Tyranny

by Carrinicole

It’s hard to be American these days. No matter your affiliation, there is shame — in pandemic response, how we treat our most marginalized, feeling left behind. There is fear.

I form opinions based on history and facts, both requiring critical thinking. I don’t form any opinion on emotion — only doing so when I need to gut check with the deepest Knowing of my soul. (Like…yes, on paper the stock market is doing okay, but I know we as a collective are NOT okay.)

I started watching “John Adams” on HBO to dive into the details of our Founding from the point of view of one Father. The common thread between now and then is the concept of tyranny.

Our Declaration of Independence states “…whose character is thus marked by every act which may define a Tyrant, is unfit to be the ruler of a free people.”

Tyranny, in the most traditional term, means cruel, oppressive, unreasonable use of power or control; exercising power without legal restraint. Those close to me have heard me say a million times, “as a student of history, I take solace in the fact that every western nation has its tyrant. This is our moment. And like every other nation, we will get past it.”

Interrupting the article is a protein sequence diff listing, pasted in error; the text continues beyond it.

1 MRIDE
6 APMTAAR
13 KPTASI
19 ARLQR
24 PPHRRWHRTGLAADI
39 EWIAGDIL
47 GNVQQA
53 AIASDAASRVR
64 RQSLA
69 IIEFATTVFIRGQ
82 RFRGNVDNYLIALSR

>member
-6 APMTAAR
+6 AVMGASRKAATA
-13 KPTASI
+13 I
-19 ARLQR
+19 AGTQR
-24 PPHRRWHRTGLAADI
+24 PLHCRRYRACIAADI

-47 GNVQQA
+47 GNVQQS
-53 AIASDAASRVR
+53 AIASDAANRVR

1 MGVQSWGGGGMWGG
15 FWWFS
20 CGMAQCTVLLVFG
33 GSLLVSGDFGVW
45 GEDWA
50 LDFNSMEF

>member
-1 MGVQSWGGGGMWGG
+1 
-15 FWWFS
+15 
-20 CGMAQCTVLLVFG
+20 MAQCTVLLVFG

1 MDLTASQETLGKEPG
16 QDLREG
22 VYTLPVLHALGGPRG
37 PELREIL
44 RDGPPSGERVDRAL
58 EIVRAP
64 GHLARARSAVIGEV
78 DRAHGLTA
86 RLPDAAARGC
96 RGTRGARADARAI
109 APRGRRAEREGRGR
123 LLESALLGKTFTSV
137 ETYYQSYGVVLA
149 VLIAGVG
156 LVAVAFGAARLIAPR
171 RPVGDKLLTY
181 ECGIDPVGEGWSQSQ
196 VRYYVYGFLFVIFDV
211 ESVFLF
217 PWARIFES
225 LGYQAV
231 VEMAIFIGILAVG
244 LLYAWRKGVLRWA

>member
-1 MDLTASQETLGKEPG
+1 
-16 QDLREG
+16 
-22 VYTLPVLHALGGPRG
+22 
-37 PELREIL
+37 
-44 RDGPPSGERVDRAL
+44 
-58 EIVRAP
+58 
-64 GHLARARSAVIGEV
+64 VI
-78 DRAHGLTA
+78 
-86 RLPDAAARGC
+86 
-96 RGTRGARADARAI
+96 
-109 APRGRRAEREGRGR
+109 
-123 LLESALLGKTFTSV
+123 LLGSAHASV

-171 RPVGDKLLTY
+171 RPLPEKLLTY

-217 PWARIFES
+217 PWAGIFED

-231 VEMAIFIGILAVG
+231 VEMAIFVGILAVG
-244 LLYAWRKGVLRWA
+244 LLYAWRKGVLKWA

How did we get past King George 244 years ago? Organization, unity, action. They placed their collective conscious into law, and held power accountable to law. Their ability to come together and achieve an insurmountable task inspires me and makes me proud. That’s some grit right there.

While I feel in the 1770s there wasn’t full representation at the table — I do believe in their approach. I know I have a duty to vote. It’s the only way.

I will vote for individuals who look like the world around me — different races, genders, and ages— who understand why I feel unseen, and put policies on the table that unify us, hold power into account, take care of our most vulnerable, and protect our planet.

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